I was watching one of those legal shows on TV the other night. The prosecutor was asking the defendant a version of the same question for the third time. The defendant’s lawyer, getting annoyed, objected: “Asked and answered!”
I’ve heard this phrase a hundred times in the (made-up TV) legal context, but this was the first time it struck me how pervasive this idea was in my own mathematics education, and how powerful it still is: If a student has given a perfectly good answer to a math question, why ask a second or third time? After all, now everyone knows the answer. What’s the point in asking again?
Let’s consider these questions using a discussion from Investigations Unit 1 in grade 2. The class has been thinking about whether switching the order of addends affects the sum. Students have already decided that changing the order of two addends doesn’t change the sum. Now the teacher asks about three addends. Students work on this question in pairs, using connecting cubes to represent the addends. Then the teacher brings them together to share their ideas.
As the discussion begins, the very first student the teacher calls on gives a complete and correct answer. Why do you think the teacher keeps asking for additional responses? Why do you think students keep answering even though the question has been answered?
Teacher: So what do you think about changing the order of three addends, like 2 + 3 + 4? If you change the order, what happens to the sum? Carla, do you want to start us off?
Carla: It would be these cubes [showing towers of 2, 3, and 4], and if you just switch them around, it would be the same cubes because you’re not taking any away or putting any more there.
Lilliana: If you have the, if you switch, if you have 2 + 3 + 4, and you switch them around, you’ll still have the same number of cubes because you’re not taking any away or putting on any more.
Teacher: Does someone want to add on to that, or say it in their own words?
Olivia [demonstrating with three towers of cubes that she has on her fingers]: Me and Charlie kind of have the same thing. You just turn them around, and you have the same numbers with you. You never gave them away. You never added more. You just turn them around, and then it equals the same number.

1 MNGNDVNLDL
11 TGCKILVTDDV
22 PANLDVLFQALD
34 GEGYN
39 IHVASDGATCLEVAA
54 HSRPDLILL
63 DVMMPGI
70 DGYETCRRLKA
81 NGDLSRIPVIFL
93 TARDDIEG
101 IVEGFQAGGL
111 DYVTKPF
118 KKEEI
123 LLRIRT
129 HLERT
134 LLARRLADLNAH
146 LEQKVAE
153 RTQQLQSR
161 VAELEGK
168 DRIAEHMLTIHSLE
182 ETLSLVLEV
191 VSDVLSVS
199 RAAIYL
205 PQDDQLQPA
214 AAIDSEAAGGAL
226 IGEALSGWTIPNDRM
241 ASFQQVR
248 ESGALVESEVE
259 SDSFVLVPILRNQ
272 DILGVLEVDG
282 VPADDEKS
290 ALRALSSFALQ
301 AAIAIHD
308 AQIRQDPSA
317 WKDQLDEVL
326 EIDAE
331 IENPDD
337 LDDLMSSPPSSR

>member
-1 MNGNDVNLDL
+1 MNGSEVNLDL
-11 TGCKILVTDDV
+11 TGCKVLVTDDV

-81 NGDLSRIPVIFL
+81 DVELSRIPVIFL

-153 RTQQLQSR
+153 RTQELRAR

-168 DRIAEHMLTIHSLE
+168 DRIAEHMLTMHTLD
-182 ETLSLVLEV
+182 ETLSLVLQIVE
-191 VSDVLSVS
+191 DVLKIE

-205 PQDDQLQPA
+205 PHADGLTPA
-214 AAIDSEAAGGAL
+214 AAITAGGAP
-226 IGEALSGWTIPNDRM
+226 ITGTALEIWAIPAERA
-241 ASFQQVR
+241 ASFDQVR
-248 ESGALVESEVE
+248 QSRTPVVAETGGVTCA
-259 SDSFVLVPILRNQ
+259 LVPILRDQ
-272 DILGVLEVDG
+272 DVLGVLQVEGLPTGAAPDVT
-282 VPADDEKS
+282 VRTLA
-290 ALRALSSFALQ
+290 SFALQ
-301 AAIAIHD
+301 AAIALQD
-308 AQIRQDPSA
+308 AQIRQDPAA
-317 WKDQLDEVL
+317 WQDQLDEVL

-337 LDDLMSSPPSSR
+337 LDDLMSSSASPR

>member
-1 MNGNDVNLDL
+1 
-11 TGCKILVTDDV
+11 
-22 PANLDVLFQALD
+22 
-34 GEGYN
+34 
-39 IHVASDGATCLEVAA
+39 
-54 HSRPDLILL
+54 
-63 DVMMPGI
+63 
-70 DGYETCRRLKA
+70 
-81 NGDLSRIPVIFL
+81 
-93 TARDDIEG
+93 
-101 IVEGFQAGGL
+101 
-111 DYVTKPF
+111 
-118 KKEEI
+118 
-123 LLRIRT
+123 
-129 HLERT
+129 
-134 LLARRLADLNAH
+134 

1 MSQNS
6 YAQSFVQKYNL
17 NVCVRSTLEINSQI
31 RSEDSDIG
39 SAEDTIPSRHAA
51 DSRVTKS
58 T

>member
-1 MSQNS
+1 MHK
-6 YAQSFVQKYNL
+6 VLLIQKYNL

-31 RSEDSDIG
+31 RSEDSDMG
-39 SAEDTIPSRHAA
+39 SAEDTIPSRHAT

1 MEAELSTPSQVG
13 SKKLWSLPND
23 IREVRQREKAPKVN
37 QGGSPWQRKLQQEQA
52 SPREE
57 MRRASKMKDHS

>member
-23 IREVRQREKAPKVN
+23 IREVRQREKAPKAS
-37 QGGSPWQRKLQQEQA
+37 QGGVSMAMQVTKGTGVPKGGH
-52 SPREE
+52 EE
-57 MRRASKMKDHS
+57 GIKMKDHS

Teacher: So, does someone want to either add something to what Olivia said or say it in their own words? Frank, do you want to give it a try?
Frank: I was going to say it in my own words.
Teacher: You can say it in your own words.
Frank: You could do 3 + 2 + 4 or you could do the 4, the 2, the 3.
Teacher: And does it change the answer?
Many students: No. It never changes.
Dylan: I had the same thing as Frank. I was gonna say 3 + 2 + 4.
Dorothy: If you just switch it around, it’s still gonna be the same answer because you’re not taking any away or putting anything on it.
Teacher: Drew, we haven’t heard from you.
Drew: I was going to say that one, too—4 + 3 + 2.
Teacher: Oh, you were going to do 4 + 3 + 2?
Drew: But I have another one. 2 + 4 + 3 equals 9.
Teacher: So, that also equals 9. That’s also another way that it’s the same.
Over many examples of classroom discussion, we’ve seen that, by extending the dialogue, even though a question has been “asked and answered,” the teacher makes it possible for a number of things to happen:
- more students have the opportunity to articulate their thinking (note that this dialogue was excerpted from a longer discussion to which other students also contributed)
- as an idea is repeated, it is articulated differently, and different nuances are emphasized, thereby strengthening its mathematical meaning—students are learning about the power of collective mathematical agency
- students have time to confirm, revise, and expand their own thinking and to engage with other students’ ideas
- students can respond in a range of ways—some students focus on how changing the order of addends in any addition problem affects the sum, while other students consider the different ways 2 + 3 + 4 can be rearranged
- the teacher learns about the thinking of more of her students
We can’t see inside students’ heads to understand how they’re processing each other’s and their own ideas. But we can make time for students to hear, take in, mull over, reformulate, and compare their own and other’s mathematical ideas by continuing to ask the same question.
I’ll leave you with another issue I’m thinking about: Simply asking a question again and again isn’t an effective teaching strategy in all situations. What characterizes this class discussion? What do you think makes it fruitful in this instance for the teacher to continue to ask for responses?
This classroom example is adapted from a video that is part of the professional development resource, But Why Does It Work: Mathematical Argument in the Elementary Classroom by Susan Jo Russell, Deborah Schifter, Reva Kasman, Virginia Bastable, and Traci Higgins (Heinemann, 2017).